Washington , July 14: The US will end its ban on transgender soldiers serving in the armed forces, Defence Secretary Ashton Carter has announced.
“Defence Department’s current regulations regarding transgender service members are outdated and are causing uncertainty that distracts commanders from our core missions,” Carter said in a statement yesterday as he announced creating a working group to study over the next six months the policy and readiness implications of welcoming transgender persons to serve openly.
The working group would be led by the (Acting) Under Secretary of Defence for Personnel and Readiness Brad Carson.
“At my direction, the working group will start with the presumption that transgender persons can serve openly without adverse impact on military effectiveness and readiness, unless and except where objective, practical impediments are identified,” he said.
“I am directing that decision authority in all administrative discharges for those diagnosed with gender dysphoria or who identify themselves as transgender be elevated to Under Secretary Carson, who will make determinations on all potential separations,” he said.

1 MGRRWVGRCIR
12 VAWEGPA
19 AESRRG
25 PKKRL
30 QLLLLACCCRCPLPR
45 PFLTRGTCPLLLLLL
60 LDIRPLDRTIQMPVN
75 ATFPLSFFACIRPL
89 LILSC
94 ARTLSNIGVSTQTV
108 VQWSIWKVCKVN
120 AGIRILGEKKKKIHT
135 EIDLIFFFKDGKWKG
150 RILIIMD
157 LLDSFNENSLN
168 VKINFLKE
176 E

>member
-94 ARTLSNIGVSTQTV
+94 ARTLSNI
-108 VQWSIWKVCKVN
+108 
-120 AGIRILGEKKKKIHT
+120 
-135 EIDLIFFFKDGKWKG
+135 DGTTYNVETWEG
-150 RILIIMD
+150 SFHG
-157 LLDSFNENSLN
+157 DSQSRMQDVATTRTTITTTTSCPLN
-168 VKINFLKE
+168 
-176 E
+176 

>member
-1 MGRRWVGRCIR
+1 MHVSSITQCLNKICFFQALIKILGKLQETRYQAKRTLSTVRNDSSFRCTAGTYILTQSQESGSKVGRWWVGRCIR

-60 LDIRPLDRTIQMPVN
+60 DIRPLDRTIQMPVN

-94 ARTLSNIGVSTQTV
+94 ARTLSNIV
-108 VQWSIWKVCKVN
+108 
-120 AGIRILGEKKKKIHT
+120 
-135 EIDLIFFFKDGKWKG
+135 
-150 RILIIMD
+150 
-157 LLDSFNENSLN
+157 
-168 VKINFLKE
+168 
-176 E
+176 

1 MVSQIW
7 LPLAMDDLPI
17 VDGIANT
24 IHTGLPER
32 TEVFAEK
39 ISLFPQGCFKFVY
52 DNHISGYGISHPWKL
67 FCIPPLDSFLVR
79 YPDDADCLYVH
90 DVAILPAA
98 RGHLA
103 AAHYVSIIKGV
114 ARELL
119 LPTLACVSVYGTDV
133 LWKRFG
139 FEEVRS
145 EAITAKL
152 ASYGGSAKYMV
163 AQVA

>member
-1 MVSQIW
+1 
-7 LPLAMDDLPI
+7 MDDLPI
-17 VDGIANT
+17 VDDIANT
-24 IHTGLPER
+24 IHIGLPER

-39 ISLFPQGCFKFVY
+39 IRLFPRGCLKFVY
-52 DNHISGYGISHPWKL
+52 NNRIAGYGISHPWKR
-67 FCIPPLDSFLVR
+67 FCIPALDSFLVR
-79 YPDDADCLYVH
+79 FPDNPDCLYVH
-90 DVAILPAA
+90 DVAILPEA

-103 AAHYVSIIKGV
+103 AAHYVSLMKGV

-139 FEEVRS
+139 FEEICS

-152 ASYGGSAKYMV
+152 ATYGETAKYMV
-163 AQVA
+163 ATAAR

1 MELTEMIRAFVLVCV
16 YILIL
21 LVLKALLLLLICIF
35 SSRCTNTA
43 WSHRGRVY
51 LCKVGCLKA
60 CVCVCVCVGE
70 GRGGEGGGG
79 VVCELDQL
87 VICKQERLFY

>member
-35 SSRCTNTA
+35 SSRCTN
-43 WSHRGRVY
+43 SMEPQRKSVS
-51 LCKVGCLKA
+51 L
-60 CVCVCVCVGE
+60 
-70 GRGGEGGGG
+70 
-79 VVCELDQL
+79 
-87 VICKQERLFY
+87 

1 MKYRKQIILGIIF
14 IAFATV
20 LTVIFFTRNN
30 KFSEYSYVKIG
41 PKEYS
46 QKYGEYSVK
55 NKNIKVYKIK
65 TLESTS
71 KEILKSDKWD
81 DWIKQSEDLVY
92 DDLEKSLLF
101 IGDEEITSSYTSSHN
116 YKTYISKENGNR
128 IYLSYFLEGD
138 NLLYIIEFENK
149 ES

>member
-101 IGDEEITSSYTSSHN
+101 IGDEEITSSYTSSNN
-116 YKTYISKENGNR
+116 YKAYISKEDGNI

“We must ensure that everyone who’s able and willing to serve has the full and equal opportunity to do so, and we must treat all our people with the dignity and respect they deserve. Going forward, the Department of Defence must and will continue to improve how we do both. Our military’s future strength depends on it,” Carter said.
The Pentagon’s move was widely welcomed. The House Armed Services Committee Ranking Member, Adam Smith, applauded Carter’s decision to establish a working group to study the policy and readiness implications of allowing transgender persons to serve openly.
“Incorporating the presumption that transgender individuals can serve openly, without adverse impact on the military effectiveness and readiness, is a step in the right direction. But it is long past time that we definitively and affirmatively make it clear that gender identity should have no bearing on an individual’s ability to serve,” Smith said.